– allows pupils to resist peer pressure to use … “I would, but we have testing in our school”.

– must be part of a wider policy of prevention and intervention – and , we would say, Restorative Justice.

– must not be merely a punitive practice, or an excuse to sack pupils the school would like to be rid of.

– response to discovery of use must be graded to severity of discovery. Not all need ‘treatment’ as Blair implies; a talk may be enough, with involvement of counselling, or just a good talking-to, being other options.

– police should not need to be involved, unless there is discovery of aggravating circumstances … the person is dealing; involved in crime etc.

– ample evidence of success in USA, over 1000 schools using it. Times editorial today (23 February) reported indifferent outcomes – on average – from a Michigan study, but it is likely that outcomes were better in some schools, worse in others, depending on general calibre of prevention in each.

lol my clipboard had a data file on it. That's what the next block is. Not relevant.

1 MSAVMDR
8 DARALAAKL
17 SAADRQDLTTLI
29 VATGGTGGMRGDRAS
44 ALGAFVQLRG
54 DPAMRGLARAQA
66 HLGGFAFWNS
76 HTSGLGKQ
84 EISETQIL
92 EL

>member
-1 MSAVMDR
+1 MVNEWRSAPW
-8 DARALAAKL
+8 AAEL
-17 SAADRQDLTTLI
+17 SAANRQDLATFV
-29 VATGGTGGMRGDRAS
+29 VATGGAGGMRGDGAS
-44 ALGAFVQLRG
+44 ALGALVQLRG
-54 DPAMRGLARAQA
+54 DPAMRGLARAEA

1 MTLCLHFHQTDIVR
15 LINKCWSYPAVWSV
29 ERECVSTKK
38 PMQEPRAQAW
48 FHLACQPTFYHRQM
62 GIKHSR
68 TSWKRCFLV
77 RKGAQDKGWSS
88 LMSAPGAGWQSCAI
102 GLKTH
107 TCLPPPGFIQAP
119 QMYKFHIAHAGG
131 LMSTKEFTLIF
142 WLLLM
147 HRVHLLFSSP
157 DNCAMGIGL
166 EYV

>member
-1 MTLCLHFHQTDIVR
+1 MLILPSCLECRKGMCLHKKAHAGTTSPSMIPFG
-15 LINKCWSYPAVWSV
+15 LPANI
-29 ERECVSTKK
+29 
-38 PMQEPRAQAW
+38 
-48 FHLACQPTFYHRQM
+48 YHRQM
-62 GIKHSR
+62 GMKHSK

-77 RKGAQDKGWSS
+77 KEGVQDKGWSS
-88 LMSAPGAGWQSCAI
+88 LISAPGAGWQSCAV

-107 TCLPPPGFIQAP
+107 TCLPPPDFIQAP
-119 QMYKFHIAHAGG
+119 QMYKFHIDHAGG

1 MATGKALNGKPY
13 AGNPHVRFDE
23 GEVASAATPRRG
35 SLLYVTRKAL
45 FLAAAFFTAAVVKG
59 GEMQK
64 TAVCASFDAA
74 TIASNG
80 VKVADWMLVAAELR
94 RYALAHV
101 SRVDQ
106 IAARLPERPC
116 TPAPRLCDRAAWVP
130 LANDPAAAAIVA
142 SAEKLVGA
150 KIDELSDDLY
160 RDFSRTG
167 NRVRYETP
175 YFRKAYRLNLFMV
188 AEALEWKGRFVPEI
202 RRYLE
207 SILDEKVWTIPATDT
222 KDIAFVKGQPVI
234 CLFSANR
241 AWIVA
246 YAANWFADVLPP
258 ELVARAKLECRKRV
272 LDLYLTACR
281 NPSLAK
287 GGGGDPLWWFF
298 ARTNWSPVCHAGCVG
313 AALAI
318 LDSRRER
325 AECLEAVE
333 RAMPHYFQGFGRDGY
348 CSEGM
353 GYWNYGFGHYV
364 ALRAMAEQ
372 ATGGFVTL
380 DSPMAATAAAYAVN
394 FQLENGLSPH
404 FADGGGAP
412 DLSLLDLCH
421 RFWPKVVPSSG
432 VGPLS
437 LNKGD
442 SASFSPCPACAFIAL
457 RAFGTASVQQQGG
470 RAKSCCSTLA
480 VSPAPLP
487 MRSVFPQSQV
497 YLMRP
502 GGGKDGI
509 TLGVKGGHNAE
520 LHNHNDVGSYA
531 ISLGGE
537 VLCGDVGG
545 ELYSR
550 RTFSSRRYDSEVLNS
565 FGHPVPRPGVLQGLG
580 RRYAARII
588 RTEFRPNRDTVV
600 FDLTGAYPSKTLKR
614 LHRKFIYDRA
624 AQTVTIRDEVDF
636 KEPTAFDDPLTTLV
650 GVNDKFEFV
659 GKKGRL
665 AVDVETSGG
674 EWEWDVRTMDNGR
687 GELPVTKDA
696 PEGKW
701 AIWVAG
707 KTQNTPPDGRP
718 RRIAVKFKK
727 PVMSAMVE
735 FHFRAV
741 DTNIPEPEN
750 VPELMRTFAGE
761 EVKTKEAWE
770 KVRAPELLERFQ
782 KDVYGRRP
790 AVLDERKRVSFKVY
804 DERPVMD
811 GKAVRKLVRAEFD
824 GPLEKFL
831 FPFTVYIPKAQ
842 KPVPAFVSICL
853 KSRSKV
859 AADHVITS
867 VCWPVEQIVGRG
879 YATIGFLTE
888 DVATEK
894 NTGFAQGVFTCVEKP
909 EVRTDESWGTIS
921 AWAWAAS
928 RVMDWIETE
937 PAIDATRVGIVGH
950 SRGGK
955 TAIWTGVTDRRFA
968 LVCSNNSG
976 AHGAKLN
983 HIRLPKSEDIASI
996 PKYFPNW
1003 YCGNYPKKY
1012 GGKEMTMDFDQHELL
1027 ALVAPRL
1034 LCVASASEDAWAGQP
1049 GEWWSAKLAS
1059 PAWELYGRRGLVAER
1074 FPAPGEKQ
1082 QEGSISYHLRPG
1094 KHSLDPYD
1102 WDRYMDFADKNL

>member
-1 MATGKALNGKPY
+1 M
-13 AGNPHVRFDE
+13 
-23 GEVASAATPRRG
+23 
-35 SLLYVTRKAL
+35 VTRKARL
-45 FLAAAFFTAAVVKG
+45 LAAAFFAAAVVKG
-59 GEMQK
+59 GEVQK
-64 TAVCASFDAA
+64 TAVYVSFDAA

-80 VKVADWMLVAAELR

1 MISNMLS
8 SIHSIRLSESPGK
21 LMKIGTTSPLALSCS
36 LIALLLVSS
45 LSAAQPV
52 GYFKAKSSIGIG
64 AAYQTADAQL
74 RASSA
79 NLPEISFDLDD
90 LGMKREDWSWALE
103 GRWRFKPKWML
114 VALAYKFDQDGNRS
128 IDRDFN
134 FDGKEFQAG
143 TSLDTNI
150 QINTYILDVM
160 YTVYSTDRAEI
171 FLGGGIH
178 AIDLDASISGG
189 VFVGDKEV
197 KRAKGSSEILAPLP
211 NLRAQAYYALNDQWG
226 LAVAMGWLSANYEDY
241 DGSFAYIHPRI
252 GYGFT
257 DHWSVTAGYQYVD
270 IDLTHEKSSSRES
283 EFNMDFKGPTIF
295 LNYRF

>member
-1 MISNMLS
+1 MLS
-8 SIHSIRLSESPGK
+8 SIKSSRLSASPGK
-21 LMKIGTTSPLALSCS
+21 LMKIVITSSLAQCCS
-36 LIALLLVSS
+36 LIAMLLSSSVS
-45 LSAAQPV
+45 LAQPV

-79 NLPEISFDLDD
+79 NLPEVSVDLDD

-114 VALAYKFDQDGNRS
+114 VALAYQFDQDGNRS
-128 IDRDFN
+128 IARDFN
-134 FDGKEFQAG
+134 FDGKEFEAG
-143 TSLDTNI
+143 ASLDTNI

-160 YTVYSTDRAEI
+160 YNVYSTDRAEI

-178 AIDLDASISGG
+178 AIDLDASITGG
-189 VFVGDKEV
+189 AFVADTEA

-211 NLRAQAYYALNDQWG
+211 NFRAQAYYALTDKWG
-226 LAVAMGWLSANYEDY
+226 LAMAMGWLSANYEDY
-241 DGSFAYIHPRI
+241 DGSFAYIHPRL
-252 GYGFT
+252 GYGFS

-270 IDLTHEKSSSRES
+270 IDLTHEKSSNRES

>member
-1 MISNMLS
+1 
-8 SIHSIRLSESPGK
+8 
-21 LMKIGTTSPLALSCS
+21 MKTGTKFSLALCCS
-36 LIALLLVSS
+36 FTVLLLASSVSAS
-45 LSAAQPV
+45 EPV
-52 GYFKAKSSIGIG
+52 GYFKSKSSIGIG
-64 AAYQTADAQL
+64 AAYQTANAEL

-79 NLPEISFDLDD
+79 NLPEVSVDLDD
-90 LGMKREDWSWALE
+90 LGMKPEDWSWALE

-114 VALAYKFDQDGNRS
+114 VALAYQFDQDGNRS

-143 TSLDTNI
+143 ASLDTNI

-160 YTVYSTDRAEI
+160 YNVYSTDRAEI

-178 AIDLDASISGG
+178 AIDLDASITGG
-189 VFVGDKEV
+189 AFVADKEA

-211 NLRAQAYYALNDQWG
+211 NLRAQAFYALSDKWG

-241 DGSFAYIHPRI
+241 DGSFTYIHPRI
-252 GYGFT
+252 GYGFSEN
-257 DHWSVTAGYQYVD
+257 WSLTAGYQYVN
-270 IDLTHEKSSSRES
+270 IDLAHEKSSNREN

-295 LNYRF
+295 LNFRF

– one US school encountered a hostile parent body, so they suspended the scheme, only to find that use soared; on reintroducing the scheme use was greatly reduced, and parents became strong supporters of it.

– one teaching union, said it would damage trust. Our response is that ‘trust’ based on turning a blind eye is trust not worth having, and the young are attuned to smelling out this kind of hypocrisy. Trust is something you have to earn; not to be cheaply given.

– “Invasion of personal liberty” ? No; read John Stuart Mill ‘On Liberty’ – personal actions which affect the liberty of others are not acceptable.

– “Because cannabis stays in your body longer, youth will switch to cocaine or heroin, simply to beat the test”. This is scare-mongering; no evidence of this in the US experience.

– “It won’t work” – see above.